Reputation
Top tag
Next privilege 250 Rep.
View close votes
Badges
4
Newest
 Editor
Impact
~214 people reached

  • 0 posts edited
  • 0 helpful flags
  • 1 vote cast
Dec
29
comment Reversing Rotation + XOR
@AkshayLAradhya: if your looking for prime polynomials to scan through for trial division, well, if you don't have them pregenerated, it'd probably be easier just to scan through all polynomials (and while you can save some time by skipping multiples of $x$ and $x+1$, I'm not sure if that's not too complicated for you at your stage)
Aug
11
revised Factorization of the semi-palprime $N = pq$
deleted 979 characters in body
Aug
11
awarded  Editor
Aug
11
revised Factorization of the semi-palprime $N = pq$
added 826 characters in body
Aug
11
answered Factorization of the semi-palprime $N = pq$
Aug
11
comment Factorization of the semi-palprime $N = pq$
I'm voting to close this question as off-topic because this is a question about recreational mathematics, and not crypto at all (not all factoring questions are cryptographically interesting)
Jul
26
comment Describe a fast (polynomial time)algorithm who takes as input the elements $g^a,g^b$ and gives as output the element $g^{a \cdot b}$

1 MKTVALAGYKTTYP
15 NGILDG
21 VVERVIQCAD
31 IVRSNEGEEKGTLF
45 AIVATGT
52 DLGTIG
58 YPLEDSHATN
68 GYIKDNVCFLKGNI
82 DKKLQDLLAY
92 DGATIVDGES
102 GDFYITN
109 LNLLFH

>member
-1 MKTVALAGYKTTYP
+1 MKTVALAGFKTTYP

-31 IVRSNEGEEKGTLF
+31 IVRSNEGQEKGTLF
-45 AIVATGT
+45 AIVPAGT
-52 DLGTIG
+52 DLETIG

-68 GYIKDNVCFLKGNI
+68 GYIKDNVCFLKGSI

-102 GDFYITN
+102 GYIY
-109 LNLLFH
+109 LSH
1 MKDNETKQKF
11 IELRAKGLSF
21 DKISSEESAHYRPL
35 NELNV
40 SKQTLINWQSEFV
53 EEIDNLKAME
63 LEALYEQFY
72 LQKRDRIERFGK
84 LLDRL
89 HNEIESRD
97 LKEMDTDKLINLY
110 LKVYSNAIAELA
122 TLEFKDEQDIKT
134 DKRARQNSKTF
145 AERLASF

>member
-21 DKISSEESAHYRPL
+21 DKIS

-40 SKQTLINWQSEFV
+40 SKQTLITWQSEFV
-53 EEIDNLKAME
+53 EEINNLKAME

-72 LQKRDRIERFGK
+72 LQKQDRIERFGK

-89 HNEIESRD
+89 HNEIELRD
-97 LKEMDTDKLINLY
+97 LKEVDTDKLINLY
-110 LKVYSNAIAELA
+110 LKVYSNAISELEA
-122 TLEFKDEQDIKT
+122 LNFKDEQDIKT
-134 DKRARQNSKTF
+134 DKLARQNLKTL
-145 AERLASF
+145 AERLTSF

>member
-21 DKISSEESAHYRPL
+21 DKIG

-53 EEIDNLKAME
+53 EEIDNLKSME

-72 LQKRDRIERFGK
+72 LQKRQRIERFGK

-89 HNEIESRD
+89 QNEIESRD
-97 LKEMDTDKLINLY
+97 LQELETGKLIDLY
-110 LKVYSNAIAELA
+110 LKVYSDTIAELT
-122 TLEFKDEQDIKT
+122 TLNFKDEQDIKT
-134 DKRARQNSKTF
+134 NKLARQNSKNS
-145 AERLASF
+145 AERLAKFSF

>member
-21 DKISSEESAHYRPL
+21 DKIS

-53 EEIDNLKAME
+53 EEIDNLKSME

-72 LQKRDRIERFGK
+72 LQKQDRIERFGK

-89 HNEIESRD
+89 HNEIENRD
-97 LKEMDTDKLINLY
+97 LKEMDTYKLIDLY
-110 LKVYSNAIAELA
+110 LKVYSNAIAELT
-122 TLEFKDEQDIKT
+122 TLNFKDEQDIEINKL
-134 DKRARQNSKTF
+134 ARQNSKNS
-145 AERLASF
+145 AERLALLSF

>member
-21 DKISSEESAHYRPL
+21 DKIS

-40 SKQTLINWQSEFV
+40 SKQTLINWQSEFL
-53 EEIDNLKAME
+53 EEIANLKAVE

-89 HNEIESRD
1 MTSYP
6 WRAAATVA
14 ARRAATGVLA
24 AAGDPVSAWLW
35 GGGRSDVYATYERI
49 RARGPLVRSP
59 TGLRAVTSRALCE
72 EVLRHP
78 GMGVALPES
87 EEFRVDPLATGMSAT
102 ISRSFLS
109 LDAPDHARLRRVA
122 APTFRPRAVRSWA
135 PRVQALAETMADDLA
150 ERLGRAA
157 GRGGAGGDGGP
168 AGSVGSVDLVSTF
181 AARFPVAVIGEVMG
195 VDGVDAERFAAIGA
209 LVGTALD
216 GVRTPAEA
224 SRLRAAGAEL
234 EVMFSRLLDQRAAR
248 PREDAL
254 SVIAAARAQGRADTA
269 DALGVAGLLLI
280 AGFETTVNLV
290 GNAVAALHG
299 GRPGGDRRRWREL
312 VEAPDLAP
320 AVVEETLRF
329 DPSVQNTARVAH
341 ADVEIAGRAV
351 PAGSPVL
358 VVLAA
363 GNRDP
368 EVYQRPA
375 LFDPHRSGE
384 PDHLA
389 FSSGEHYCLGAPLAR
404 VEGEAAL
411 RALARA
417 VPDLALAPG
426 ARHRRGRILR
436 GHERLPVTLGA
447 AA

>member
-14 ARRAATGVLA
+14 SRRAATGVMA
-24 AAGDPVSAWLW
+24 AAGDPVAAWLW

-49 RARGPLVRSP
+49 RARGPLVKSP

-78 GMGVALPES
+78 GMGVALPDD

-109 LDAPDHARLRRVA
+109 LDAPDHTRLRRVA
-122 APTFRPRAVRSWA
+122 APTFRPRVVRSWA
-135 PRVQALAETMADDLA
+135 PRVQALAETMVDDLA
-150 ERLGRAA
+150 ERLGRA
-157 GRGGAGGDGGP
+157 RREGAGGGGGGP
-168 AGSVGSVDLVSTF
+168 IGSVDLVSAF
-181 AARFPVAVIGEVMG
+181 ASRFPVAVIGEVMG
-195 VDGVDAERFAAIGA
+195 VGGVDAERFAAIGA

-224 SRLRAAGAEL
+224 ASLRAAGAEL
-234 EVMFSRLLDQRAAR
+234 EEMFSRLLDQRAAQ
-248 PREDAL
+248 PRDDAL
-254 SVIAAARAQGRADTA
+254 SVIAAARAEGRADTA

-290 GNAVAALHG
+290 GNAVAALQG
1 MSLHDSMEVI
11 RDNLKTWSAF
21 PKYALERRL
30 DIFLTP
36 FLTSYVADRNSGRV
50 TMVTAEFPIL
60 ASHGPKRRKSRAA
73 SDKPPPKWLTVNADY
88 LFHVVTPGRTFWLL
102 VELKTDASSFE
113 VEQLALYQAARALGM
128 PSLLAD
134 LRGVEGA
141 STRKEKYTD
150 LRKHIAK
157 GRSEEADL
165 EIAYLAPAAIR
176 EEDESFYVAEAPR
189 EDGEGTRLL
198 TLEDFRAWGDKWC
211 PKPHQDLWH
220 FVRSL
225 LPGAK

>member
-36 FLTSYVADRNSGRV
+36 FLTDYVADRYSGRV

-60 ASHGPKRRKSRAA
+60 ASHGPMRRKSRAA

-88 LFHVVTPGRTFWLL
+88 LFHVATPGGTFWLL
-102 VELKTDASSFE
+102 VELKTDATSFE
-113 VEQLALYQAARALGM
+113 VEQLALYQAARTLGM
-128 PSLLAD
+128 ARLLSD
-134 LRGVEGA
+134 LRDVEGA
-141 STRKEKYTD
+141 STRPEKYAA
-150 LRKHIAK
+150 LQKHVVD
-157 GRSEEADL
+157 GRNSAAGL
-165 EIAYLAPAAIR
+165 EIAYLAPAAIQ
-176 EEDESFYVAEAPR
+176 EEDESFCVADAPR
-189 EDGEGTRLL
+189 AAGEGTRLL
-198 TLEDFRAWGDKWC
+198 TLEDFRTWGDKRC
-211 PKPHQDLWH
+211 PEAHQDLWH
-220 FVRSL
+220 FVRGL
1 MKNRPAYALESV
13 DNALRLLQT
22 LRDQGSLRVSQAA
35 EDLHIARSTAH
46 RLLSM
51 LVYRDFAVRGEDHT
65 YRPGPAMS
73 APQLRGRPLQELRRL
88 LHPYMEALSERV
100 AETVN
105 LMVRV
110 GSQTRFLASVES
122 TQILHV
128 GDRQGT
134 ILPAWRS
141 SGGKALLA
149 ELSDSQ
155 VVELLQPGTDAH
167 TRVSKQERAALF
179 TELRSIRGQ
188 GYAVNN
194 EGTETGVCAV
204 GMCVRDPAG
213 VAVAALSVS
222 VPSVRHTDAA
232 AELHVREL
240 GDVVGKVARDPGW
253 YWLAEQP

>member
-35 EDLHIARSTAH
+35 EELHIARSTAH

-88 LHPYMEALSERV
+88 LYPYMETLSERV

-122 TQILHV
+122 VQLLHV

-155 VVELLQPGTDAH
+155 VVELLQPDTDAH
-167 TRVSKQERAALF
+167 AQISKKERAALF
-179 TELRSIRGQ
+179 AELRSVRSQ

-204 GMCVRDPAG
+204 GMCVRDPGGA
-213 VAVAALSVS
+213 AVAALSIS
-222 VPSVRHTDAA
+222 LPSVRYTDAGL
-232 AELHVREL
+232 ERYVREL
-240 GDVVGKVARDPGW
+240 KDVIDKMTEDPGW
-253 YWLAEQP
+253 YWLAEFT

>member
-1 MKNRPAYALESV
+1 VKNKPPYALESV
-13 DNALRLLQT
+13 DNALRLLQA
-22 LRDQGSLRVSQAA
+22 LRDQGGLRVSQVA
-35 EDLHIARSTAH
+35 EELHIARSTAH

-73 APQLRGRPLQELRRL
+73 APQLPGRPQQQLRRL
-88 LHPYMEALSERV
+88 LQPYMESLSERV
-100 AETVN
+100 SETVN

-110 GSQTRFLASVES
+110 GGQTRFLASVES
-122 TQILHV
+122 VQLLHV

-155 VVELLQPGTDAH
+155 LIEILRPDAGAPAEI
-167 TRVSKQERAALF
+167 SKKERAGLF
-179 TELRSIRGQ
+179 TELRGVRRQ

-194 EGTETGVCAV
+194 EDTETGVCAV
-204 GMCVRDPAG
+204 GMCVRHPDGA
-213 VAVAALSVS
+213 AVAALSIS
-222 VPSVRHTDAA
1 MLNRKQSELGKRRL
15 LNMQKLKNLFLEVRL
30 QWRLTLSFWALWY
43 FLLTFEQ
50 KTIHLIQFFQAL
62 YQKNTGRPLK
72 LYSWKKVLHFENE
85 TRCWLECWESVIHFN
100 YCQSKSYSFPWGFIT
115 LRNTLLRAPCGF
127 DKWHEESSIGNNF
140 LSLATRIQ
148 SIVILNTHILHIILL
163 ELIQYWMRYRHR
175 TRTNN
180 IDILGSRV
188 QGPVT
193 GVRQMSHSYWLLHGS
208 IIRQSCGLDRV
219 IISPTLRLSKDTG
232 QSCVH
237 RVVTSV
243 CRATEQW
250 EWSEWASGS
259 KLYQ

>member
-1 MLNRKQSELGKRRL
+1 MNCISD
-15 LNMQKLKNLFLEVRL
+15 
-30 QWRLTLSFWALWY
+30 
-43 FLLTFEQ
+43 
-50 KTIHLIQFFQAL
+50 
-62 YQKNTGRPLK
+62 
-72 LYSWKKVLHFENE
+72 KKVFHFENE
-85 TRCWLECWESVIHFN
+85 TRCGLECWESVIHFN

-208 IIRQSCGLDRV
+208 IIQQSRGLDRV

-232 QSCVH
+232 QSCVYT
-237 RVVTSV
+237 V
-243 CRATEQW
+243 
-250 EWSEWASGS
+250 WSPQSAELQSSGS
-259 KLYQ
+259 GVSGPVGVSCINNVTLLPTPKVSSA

Note that $h^{-1} = h^{q-1}$, and so we don't need to spell out the requirement that we can perform inversion explicitly (because we can compute $h^{q-1}$, if a more efficient method isn't available..
Jul
26
awarded  Supporter
Jul
8
comment Find all numbes $1\le a\le n-1$ which are prime to n and they are not witness Fermat of compositeness of n
@paris: they all have $a^{34} = 1 \pmod{35}$, and hence they are not Fermat witnesses. Reminder: the Fermat test for compositeness is $a^{n-1} \ne 1 \pmod{n}$; if we find an $a \ne 0 \pmod{n}$ where this is true, then we've shown that $n$ is composite. An $a$ that doesn't show this is a Fermat nonwitness.
Jul
8
awarded  Teacher
Jul
8
answered Find all numbes $1\le a\le n-1$ which are prime to n and they are not witness Fermat of compositeness of n
Jul
7
awarded  Informed
Jul
7
answered Reversing Rotation + XOR
Dec
4
comment Quasi-linear time fully homomorphic encryption using p-adic ring homomorphism
A warning about the paper: it doesn't sound like the author knows much about crypto. There's the misrepresentation of FHE that Mike pointed out; in addition, he claims his system is Informationally Secure (which is impossible for any public key system); he claims that a message cannot be uniquely decrypted; if this were true, this would imply that someone with the private key cannot decrypt it. His claim of $O(n \log n)$ time is also bogus. I would approach this system only with extreme caution.